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Policy File On Youth Violence Criminology Essay

Paper Type: Free Essay Subject: Criminology
Wordcount: 5482 words Published: 1st Jan 2015

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In this policy file, I will discuss and critically analyse the policy response to youth violence. Before I discuss about youth violence and the legal framework governing the problem, I will first give a definition of youth violence and an overview of the history of youth violence. Throughout my policy file, I will mainly focus on the extent of knife crime and how government policies have been introduced to prevent knife crime.

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John Muncie and David Wilson – Student Handbook of Criminal Justice and Criminology – Chapter 15, Youth crime and youth justice – London : Cavendish, 2004.

According to both Muncie and Wilson, youth crime is a deep concern in our society today. They also state that in late modernity youth violence has attracted a vast amount of attention by the politicians, the pubic and the media. Geoffrey argues that young offenders emerged during the beginning of the industrial revolution, which then continued throughout the 19th century. Geoffrey states that terms such as ‘yob’ and ‘hooligan’ derived from the late 19th century; these terms were used to describe young people who were involved in gang violence (Muncie and Wilson, 2004).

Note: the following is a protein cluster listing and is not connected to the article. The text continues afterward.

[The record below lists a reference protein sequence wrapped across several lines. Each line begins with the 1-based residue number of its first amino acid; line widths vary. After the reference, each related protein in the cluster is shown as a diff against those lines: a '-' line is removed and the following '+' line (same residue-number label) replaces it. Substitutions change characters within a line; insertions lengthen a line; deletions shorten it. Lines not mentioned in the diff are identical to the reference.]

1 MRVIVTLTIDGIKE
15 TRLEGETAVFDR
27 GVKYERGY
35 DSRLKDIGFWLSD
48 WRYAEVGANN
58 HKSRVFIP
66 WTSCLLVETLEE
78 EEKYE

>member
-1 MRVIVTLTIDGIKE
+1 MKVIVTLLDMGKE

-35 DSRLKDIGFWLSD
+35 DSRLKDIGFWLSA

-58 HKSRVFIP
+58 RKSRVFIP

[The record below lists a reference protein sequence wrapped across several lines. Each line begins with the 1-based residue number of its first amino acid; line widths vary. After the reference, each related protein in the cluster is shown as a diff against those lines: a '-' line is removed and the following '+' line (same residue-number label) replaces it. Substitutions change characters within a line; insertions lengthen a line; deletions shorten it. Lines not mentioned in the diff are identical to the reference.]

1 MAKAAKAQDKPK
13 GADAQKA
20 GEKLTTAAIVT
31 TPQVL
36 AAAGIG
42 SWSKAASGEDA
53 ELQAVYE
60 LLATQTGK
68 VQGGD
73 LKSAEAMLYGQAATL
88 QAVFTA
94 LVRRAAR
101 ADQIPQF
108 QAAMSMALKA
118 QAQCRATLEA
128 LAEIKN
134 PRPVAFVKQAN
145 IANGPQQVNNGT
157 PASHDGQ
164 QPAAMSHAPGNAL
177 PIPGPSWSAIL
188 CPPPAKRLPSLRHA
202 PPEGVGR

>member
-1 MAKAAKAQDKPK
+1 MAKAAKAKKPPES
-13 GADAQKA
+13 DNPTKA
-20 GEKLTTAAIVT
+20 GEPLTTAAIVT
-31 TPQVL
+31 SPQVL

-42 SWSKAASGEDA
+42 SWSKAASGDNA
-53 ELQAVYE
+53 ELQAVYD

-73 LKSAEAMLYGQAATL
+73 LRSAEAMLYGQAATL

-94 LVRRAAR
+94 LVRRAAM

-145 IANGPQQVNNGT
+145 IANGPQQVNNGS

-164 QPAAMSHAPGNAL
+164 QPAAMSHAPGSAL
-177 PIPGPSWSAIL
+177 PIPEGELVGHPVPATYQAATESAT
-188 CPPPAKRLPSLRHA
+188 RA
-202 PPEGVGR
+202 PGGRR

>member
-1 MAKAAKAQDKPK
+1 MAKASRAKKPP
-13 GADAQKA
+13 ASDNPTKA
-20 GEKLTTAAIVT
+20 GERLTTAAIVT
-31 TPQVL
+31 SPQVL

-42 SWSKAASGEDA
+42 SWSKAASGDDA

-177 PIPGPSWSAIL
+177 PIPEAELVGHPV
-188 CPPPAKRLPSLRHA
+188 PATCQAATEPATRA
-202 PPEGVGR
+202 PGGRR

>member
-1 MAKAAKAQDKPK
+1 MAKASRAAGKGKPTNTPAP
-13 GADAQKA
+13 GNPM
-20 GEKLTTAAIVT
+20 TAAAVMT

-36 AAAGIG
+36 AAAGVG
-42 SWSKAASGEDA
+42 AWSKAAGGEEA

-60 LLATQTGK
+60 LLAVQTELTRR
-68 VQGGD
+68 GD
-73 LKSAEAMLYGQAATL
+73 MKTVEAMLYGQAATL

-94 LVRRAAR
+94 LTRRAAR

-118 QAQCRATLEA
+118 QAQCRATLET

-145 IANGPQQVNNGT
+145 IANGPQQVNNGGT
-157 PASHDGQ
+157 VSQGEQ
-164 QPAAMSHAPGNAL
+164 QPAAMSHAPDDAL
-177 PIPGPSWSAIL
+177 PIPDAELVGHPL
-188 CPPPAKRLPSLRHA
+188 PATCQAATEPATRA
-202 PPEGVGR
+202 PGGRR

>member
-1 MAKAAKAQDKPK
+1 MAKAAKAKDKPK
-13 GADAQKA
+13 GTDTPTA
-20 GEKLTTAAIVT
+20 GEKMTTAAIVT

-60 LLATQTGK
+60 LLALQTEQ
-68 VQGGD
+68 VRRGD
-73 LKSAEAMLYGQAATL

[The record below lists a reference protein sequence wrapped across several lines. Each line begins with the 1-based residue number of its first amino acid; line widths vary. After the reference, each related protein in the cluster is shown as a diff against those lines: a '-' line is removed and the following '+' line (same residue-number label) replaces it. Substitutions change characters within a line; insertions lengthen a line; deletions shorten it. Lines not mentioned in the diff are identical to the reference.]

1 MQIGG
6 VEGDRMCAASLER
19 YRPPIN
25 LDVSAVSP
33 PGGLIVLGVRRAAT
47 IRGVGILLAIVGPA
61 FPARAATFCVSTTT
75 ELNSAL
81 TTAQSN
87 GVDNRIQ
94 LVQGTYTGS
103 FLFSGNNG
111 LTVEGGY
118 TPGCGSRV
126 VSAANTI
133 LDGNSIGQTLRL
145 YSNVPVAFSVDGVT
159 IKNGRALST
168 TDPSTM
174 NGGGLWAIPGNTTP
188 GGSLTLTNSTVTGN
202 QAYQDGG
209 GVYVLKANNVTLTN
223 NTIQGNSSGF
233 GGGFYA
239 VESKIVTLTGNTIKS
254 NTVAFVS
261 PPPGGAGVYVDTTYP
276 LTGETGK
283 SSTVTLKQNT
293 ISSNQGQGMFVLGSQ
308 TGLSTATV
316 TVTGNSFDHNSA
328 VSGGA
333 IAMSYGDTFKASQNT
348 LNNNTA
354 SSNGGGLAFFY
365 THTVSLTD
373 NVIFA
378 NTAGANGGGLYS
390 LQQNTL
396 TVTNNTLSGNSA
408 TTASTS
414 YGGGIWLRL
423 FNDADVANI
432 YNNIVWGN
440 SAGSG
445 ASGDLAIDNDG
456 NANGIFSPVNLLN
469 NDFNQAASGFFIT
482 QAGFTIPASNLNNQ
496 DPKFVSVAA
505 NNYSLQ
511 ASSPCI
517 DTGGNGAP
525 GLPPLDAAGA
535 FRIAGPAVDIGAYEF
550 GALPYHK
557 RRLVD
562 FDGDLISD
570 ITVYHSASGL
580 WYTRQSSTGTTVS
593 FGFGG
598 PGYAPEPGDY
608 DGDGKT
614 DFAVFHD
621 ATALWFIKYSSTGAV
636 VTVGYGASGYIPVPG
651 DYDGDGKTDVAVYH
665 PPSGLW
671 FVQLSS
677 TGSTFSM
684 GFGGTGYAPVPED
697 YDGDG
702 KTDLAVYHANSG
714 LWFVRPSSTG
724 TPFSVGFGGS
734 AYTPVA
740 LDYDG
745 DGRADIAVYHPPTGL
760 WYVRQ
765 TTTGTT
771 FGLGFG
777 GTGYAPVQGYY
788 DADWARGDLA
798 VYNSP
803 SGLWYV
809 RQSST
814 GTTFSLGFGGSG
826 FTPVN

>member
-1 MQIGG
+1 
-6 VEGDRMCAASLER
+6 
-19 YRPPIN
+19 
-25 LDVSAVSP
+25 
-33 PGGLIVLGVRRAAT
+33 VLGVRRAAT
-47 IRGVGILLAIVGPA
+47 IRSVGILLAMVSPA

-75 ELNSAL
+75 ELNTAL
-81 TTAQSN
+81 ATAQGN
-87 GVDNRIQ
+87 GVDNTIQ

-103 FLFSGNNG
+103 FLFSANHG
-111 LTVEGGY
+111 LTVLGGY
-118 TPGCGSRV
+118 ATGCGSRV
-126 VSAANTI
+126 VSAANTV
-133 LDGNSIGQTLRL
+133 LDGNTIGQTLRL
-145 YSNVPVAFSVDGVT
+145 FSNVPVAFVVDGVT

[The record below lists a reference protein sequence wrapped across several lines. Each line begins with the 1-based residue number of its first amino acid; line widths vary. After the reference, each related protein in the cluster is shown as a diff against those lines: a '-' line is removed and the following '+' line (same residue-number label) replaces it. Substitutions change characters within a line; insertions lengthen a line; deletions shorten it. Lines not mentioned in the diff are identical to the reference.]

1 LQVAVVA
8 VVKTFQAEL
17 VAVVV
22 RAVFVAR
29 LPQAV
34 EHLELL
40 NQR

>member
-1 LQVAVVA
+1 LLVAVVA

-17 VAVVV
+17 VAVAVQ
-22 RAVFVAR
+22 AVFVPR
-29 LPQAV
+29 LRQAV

Furthermore, young people’s involvement in youth violence has created a moral panic. Stan Cohen mentions that ‘socities appear to be subject, every now and then, to periods of moral panic when a condition emerges to be defined as a threat to societal values and interests’ (Cohen, in Muncie and Wilson, 2004, 222)

Self report studies suggest that young people offending is now seen as a common norm, whereby majority of young people view offending as a normal thing to do whist growing up (Graham and Bowling, in Muncie and Wilson). In a recent study carried out by Claire, she reported that 60 percent of boys reported to have committed a crime.